Attacking the Syracuse zone

San Diego State will have to find a way to attack the Syracuse 2/3 zone...

2/3 zone.

That's the initial thought when one thinks of Syracuse basketball.

San Diego State will have to find a way to attack that 2/3 zone come Sunday afternoon on the Battle on the Midway.

The Aztecs have been preparing for the Orangemen for about two weeks including two exhibition games.

"We're very comfortable," SDSU guard Xavier Thames said. "Now we get extra time to work on it as well. We've been working on it for the past 10 days. We're getting comfortable. I know the coaches will have us prepared for Sunday as well."

It was in the first exhibition game (vs. Cal State San Marcos) that SDSU head coach Steve Fisher asked the opposition to play zone in the first half. While in the second game (vs. UC San Diego) the Tritons showed flashes of a zone.

SDSU progressively got better with their zone offense during the two contests.

"I think we did pretty good," O'Brien said. "There zones were good but they don't emulate a Syracuse zone. I think we did good; did a good job getting to the middle, shooting against it, finding ways to score against it."

The size of ‘Cuse will be the largest concern for the Aztecs, no pun intended. The east coast squad's starting five is listed at 6-foot-4, 6-foot-6, 6-foot-8, 6-foot-9 and 6-foot-9.

"Their big's are much bigger than us," O'Brien said. "They are athletic, stronger than us. It's basketball and we are just going to play basketball. We are going to play defense, be strong, box out rebound and do our part and we'll be fine."

How will SDSU look to attack the zone?

"We have set plays for it but mainly its just concepts of moving the ball, trying to get into the middle," O'Brien explained. "Just trying to exploit the defense in any way possible."

The perimeter players will look to get the ball to forward J.J. O'Brien who will be in the middle of the Aztecs zone offense, moving in-and-out of the lane, up to the high post.

Once the Utah transfer gets the ball then the 6-foot-7 playmaker will go to work.

"It's all about what the defense is doing so if they collapse on you so you're looking to kick it," O'Brien explained. "If they fan out or give you the space then you can create something yourself but it's all about reading the defense. They can do a different thing every time so depending on what they do, I'll be able to find my teammates or find some way to score."

Huge key for SDSU on Sunday will be if the Aztecs are able to push the ball down court on every chance and get early offensive opportunities.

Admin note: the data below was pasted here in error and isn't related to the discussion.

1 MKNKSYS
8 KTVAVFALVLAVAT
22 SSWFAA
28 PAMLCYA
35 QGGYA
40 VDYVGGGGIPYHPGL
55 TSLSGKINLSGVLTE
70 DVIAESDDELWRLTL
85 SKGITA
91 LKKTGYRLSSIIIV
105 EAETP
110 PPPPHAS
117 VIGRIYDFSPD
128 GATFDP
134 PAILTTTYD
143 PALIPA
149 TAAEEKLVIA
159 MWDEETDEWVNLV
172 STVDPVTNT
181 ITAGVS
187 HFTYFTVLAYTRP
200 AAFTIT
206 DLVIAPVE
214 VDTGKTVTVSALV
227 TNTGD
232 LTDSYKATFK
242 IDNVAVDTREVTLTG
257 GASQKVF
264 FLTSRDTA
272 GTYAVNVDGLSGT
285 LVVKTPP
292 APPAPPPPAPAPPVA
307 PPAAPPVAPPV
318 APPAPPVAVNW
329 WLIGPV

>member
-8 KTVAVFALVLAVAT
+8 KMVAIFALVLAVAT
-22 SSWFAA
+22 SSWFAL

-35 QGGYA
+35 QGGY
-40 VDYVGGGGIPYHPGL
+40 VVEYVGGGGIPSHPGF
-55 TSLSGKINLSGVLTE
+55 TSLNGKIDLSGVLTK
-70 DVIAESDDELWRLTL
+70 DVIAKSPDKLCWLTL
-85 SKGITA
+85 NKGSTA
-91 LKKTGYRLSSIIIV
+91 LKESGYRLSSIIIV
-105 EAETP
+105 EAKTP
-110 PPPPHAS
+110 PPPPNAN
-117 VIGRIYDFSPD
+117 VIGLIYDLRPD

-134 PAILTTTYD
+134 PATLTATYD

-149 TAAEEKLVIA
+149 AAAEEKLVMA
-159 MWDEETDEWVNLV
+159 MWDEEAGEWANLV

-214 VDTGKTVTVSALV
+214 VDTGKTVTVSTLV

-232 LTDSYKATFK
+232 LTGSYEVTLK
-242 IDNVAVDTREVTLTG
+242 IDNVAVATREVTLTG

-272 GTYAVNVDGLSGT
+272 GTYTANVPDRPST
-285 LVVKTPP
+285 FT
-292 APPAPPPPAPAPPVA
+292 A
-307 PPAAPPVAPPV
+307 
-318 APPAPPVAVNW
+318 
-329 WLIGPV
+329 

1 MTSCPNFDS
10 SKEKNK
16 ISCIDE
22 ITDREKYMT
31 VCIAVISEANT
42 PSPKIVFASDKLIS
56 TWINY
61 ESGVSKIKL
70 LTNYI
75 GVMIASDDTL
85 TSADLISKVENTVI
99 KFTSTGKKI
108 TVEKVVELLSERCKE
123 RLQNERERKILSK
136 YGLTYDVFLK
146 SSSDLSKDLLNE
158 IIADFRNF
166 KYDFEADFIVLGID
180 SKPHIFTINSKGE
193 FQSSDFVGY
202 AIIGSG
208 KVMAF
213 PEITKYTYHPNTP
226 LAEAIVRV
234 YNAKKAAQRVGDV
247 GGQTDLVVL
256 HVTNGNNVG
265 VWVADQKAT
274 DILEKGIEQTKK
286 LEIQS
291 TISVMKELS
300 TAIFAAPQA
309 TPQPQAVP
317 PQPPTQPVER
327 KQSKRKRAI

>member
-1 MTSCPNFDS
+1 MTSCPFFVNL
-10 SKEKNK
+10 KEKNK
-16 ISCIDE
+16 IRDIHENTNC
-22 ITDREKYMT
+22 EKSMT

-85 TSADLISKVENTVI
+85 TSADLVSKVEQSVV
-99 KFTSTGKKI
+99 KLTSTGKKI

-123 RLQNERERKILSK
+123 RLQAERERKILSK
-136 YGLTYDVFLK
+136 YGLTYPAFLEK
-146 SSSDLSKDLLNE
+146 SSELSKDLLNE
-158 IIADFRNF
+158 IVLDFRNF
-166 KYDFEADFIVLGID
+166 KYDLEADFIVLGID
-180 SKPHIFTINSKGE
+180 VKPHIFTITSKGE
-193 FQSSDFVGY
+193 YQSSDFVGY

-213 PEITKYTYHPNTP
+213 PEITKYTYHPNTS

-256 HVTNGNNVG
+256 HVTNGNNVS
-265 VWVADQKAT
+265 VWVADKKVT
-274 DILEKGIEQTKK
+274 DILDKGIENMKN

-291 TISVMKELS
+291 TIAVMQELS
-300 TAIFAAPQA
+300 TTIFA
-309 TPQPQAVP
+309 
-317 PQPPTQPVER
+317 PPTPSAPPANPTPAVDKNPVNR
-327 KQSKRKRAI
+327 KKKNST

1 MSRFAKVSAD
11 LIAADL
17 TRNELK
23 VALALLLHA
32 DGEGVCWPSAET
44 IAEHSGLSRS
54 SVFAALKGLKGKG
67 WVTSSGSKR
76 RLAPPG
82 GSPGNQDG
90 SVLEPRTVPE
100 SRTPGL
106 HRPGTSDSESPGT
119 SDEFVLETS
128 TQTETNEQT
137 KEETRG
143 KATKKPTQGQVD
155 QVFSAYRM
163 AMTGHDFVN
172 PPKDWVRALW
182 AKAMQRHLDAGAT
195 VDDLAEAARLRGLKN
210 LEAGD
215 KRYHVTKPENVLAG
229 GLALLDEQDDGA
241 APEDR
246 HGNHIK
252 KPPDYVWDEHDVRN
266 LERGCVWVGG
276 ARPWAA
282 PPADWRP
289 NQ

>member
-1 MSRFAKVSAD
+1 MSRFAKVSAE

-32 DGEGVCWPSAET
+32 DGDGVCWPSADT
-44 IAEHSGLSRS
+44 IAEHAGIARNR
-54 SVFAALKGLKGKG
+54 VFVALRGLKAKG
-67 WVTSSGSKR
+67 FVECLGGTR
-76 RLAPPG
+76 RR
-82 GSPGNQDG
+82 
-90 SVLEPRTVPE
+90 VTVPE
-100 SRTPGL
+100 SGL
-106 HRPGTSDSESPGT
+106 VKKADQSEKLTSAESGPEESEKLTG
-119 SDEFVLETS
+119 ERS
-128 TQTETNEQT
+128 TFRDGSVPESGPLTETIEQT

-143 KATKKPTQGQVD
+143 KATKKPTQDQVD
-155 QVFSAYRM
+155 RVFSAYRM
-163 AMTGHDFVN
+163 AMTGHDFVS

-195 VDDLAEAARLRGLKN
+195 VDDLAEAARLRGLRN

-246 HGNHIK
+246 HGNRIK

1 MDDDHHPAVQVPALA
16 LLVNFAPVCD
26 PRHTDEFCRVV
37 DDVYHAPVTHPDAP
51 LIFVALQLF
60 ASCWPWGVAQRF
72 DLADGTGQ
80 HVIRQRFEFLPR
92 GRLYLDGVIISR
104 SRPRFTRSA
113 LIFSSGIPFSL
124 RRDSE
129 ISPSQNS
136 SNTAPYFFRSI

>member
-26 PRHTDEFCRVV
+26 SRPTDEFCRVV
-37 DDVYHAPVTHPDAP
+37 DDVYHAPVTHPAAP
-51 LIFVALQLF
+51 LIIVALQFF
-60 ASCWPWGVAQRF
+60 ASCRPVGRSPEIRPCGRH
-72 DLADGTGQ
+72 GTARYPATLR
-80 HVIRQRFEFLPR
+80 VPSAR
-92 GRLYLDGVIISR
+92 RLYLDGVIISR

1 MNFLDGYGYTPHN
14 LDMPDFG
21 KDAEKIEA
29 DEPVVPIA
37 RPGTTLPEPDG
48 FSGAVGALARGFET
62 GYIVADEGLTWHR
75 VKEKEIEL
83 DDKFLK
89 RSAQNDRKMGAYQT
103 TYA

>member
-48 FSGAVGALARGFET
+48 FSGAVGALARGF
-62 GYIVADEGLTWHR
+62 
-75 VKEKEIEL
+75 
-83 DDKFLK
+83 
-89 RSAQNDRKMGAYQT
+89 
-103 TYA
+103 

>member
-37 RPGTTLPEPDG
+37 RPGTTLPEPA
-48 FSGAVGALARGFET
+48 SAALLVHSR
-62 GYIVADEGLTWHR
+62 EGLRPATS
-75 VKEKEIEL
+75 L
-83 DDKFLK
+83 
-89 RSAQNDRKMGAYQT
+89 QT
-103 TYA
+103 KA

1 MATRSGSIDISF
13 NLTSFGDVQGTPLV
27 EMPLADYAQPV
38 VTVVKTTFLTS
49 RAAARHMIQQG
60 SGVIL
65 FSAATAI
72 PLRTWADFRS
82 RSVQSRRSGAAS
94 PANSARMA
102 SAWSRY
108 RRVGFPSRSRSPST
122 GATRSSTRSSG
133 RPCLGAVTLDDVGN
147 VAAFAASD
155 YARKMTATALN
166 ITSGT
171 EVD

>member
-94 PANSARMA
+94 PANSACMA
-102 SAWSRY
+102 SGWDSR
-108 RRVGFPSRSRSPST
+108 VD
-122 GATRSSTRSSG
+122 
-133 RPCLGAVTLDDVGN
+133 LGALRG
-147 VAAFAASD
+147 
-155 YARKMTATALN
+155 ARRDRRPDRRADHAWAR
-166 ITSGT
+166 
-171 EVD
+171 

"That's going to be the big thing," O'Brien explained. "One of the best ways to beat a zone is to beat it down the court is to beat it down the court and not let them get set up. Anytime we can run we are going to look to push. We are good in the sense of having a lot of guards who can get the rebound and go instead of trying to find the point guard. In that way we are going to try and push, get easy buckets when we can."

Sunlight, Sun Bright!

Now that the Battle on the Midway is rescheduled for Sunday at 1:00 p.m. players will have to deal with sunlight during the game against Syracuse.

"I did worry about it, but our younger coaches, Tony Bland, especially, has Ray Ban wraparounds for the coaches and black under the eyes for the players," Fisher explained. "So I don't think we'll have a problem with the sun. We're going to be okay with that."

Really, eye black for the players?

"That was tongue-in-cheek when I said that," Fisher laughed. "We coaches may wear sunglasses, but the players aren't going to wear black under their eyes and have the 619 or 916 area code written on them."

Finishing Notes

-As of Tuesday the coaching staff has not spoken with anyone about redshirting this season.

-Syracuse have changed their travels as they will be coming in Friday night due to the Battle on the Midway game being postponed.

-Member of the media asked the following question: The football team is starting to take a little of your [basketball team] thunder with their recent success. What have you thought as fellow coaches and fellow student-athletes looking at their success?

"We have never given thought to stealing our thunder," SDSU head coach Steve Fisher replied. "We are so proud of what Rocky Long and the football team have done, and we have been some of their strongest supporters."

"Here at San Diego State, we're all one big family," Thames added. "No matter what sport team it is, basketball, football, soccer, we all support each other. We're just all Aztecs, so that's what I was going to say."

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